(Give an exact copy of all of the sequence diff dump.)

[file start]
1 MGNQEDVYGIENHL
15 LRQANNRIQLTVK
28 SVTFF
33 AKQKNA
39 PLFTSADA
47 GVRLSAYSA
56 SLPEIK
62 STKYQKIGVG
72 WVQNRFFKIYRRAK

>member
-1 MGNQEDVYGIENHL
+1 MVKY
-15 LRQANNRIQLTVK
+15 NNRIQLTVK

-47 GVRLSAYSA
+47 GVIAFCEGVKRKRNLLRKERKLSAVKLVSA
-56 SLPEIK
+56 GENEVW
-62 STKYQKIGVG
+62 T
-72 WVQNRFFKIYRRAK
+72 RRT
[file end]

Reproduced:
1 MGNQEDVYGIENHL
15 LRQANNRIQLTVK
28 SVTFF
33 AKQKNA
39 PLFTSADA
47 GVRLSAYSA
56 SLPEIK
62 STKYQKIGVG
72 WVQNRFFKIYRRAK

>member
-1 MGNQEDVYGIENHL
+1 MVKY
-15 LRQANNRIQLTVK
+15 NNRIQLTVK

-47 GVRLSAYSA
+47 GVIAFCEGVKRKRNLLRKERKLSAVKLVSA
-56 SLPEIK
+56 GENEVW
-62 STKYQKIGVG
+62 T
-72 WVQNRFFKIYRRAK
+72 RRT